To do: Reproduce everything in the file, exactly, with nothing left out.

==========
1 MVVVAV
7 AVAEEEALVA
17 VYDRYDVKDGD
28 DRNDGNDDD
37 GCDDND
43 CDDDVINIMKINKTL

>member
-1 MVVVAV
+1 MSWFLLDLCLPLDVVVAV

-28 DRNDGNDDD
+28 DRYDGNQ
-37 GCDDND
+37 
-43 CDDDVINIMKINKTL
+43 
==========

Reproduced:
1 MVVVAV
7 AVAEEEALVA
17 VYDRYDVKDGD
28 DRNDGNDDD
37 GCDDND
43 CDDDVINIMKINKTL

>member
-1 MVVVAV
+1 MSWFLLDLCLPLDVVVAV

-28 DRNDGNDDD
+28 DRYDGNQ
-37 GCDDND
+37 
-43 CDDDVINIMKINKTL
+43 